Best Places to Bike in the Everglades

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By: Chris Cavis

A great way to experience the beauty of Everglades National Park is by bicycle. There are several trail options throughout different areas of the park, with varying lengths and levels of difficulty. You can choose a trail that fits your biking style – whether that’s a scenic ride with your family or a longer excursion. Visitors can bring their own bikes or rent them at the Flamingo Visitor Center or the Shark Valley Visitor Center. E-bikes with electric motors of less than 750 watts (one horsepower) are permitted on all trails where traditional bikes are allowed. The wonderful thing about biking through the Everglades is that you get to cover more ground and set your own pace to enjoy the wildlife. 

Miami Entrance – Shark Valley Visitor Center

Shark Valley Tram Road

This flat, paved 15-mile loop is one of the most popular trails in the park. Shark Valley Tram Road begins directly behind the Shark Valley Visitor Center, about an hour drive west of Downtown Miami. At 20 feet wide, it is an easy biking trail that can provide some family fun. The Shark Valley tram tour will likely pass during your journey on the trail, but the wide paved road provides plenty of space for everyone. The trail is elevated, with canals on either side inhabited by alligators, birds and other wildlife. Remember to always keep your distance from wildlife and bodies of water. The observation tower at Shark Valley is the halfway point on the trail. The tower’s curved walkway leads up to the highest elevation point in Everglades National Park, and on a clear day you can see miles of the picturesque “River of Grass.”

L-67 Canal Road

The L-67 Canal road is about five miles east of the Shark Valley entrance. This intermediate trail follows the old eastern edge of the park, where you will bike over an unpaved gravel and grass road. As you make your way through this portion of the Everglades, you will have grand views of Shark Valley Slough. The bike path runs parallel to a canal where you can spot alligators, turtles and fish. 

Shark Valley Ranger Guided Biking Tours 

The Shark Valley Visitor Center offers several guided biking tours. A ranger will guide you along a biking adventure into some of Shark Valley’s most scenic spots, pointing out wildlife and offering unique insight into the Everglades. Try the meteor shower bike ride for the chance to see the night sky put on a show, or take the morning glades biking tour where you’ll explore the wetlands as they come to life in the early morning sun.
Tours are offered seasonally and may be impacted by COVID-19 safety precautions. Check the park website and call ahead for tour availability and details. Bike rentals are available if you want to bike on your own, but you must bring your own bike for biking tours.

Homestead Entrance – Ernest F. Coe Visitor Center

Long Pine Key Trail

Long Pine Key Trail is about 14 miles of an out-and-back unpaved trail, with one trailhead near Long Pine Key Campground and the other trailhead near the parking area for Pine Glades Lake. It is located about seven miles from the Homestead entrance/Ernest F. Coe Visitor Center in South Dade, about an hour drive south of Downtown Miami. The trail is best suited for intermediate to experienced bikers, although families may enjoy short excursions on the trailheads near the campground. The trail is not being managed right now, so bikers may encounter overgrowth or branches. Be on the lookout for birds and alligators near Pine Glades Lake.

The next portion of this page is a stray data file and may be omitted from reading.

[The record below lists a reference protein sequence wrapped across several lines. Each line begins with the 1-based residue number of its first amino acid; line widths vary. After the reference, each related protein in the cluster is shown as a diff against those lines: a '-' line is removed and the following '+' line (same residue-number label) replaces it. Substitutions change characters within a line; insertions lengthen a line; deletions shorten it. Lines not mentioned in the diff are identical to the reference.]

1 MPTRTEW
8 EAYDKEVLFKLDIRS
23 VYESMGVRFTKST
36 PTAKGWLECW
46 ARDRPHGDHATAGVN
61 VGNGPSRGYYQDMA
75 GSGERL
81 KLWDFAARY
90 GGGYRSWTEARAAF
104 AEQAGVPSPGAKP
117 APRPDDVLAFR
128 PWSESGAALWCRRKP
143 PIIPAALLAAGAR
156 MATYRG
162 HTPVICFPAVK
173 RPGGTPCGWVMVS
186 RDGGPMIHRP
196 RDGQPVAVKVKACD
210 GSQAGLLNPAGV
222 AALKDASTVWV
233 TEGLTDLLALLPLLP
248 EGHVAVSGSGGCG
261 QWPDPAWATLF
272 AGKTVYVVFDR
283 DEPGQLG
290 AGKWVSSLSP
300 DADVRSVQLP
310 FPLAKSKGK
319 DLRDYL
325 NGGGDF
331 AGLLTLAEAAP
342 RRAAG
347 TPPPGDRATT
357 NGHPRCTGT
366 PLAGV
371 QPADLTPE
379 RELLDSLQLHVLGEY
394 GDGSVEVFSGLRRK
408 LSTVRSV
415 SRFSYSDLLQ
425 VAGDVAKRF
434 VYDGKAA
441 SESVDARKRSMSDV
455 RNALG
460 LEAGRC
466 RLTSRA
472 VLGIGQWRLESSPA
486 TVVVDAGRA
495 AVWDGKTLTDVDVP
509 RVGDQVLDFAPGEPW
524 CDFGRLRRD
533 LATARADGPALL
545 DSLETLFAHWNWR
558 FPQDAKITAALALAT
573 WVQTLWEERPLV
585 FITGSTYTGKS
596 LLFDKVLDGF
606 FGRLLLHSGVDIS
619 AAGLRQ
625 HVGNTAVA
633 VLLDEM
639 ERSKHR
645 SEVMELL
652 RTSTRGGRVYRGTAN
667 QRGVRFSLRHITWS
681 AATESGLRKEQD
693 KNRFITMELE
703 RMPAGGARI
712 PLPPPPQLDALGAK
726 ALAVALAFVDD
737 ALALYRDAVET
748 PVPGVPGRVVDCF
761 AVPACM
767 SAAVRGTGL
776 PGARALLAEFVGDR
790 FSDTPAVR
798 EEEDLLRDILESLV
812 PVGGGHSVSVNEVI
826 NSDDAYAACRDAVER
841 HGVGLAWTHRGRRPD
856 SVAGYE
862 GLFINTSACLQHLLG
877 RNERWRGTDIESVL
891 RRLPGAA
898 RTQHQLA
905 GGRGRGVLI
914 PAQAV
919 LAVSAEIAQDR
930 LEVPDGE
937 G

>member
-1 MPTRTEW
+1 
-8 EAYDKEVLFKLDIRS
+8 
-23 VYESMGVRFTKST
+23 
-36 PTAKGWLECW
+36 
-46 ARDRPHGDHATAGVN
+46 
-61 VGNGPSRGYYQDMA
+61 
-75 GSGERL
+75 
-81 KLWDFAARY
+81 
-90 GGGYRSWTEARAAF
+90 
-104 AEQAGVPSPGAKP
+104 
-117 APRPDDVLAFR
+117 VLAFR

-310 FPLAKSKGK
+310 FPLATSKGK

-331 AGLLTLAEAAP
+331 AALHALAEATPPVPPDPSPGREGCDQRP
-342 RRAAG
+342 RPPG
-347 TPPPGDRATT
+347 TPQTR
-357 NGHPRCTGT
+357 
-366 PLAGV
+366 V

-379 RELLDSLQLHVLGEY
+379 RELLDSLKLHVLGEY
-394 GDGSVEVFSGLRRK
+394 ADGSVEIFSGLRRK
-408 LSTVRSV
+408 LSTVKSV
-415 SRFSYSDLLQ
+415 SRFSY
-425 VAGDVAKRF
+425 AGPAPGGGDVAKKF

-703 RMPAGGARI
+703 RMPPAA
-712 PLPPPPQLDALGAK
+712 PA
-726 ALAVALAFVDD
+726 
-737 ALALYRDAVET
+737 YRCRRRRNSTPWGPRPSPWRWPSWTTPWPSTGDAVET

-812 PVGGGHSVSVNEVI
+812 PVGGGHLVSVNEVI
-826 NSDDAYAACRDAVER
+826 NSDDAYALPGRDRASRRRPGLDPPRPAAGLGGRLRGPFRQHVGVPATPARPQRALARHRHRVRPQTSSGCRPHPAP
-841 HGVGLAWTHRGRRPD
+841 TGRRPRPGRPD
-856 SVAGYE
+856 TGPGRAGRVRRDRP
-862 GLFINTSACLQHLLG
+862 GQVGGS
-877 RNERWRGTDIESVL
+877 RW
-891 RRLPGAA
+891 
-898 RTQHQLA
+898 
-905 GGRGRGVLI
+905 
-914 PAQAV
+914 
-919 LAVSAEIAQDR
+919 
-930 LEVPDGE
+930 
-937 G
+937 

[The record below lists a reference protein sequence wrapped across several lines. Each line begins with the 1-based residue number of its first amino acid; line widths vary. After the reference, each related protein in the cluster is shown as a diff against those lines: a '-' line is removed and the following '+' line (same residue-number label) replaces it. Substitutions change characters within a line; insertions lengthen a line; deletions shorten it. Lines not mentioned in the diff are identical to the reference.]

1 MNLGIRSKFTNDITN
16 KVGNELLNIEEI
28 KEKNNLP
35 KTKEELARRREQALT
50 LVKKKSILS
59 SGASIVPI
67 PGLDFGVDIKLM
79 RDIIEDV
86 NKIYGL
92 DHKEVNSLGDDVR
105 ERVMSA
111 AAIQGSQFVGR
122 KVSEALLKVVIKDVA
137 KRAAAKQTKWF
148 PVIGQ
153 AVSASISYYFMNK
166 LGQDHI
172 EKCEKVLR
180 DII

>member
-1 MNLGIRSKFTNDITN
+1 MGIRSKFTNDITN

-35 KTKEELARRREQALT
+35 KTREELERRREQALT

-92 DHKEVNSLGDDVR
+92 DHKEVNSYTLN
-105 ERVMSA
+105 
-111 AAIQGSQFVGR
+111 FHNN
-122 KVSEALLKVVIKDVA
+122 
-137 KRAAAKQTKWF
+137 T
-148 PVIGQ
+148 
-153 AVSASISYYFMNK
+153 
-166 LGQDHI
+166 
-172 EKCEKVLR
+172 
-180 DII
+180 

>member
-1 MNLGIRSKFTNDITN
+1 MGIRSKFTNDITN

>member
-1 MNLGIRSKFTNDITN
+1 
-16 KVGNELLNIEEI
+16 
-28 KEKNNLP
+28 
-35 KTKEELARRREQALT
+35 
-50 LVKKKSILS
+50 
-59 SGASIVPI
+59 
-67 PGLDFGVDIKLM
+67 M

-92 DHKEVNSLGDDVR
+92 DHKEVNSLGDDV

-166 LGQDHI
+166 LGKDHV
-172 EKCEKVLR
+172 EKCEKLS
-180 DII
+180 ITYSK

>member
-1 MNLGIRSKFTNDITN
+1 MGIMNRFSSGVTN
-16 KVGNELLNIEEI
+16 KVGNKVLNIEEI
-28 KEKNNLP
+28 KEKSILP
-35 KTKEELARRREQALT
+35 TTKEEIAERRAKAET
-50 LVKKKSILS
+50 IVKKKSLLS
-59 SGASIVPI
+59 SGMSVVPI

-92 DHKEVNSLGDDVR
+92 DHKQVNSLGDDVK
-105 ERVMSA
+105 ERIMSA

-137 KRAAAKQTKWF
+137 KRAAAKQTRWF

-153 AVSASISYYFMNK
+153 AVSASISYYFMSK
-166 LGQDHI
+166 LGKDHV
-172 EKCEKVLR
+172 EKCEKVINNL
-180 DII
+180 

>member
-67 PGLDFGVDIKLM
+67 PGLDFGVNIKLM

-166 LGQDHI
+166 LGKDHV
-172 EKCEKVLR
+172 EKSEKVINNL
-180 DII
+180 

Ernest F. Coe Ranger-Guided Biking Tours

The Ernest F. Coe Visitor Center offers a guided bike and hike tour through the Everglades. This strenuous bike tour covers 10 miles of ground, taking you areas of beautiful wilderness. Bikes, helmets and water are provided, and reservations must be made in advance. The tour may be impacted by COVID-19 safety guidelines. Visit the website or call the visitor center for details. The visitor center may also provide other biking tours throughout the year. 

Flamingo Visitor Center

Snake Bight Trail

The “bight” in this trail’s name actually refers to a geographical feature where a bay is inside another bay. Snake Bight Trail is almost four miles, round trip. It is located four miles north of the Flamingo Visitor Center, about a 45-minute to one-hour drive from the Homestead entrance/Ernest F. Coe Visitor Center. Note that the trail is currently not being maintained and you may encounter some rough terrain including vegetation and branches. The trail is part of an important habitat for the Cape Sable thoroughwort herb. This small herb is recognizable by its bluish-purple flowers. A boardwalk at the end of the trail provides some great bird watching opportunities where you may see wood storks, white and glossy ibises or a great blue heron.

Rowdy Bend Trail

This short trail is 2.6 miles one way, but don’t let the short length fool you. Rowdy Bend Trail begins three miles north of the Flamingo Visitor Center. It is an overgrown trail through shady buttonwoods, providing a great opportunity to see woodland bird species. Even with its short length, the overgrown terrain creates a unique biking challenge. Experienced bikers can combine Rowdy Bend Trail with the main park road and Snake Bight Trail for a challenging 12.6-mile loop starting and ending at the Flamingo Visitor Center.

Flamingo Ranger Guided Biking Tours

Flamingo Visitor Center offers ranger-led programs and may offer biking tours throughout the year. Check the calendar for information.

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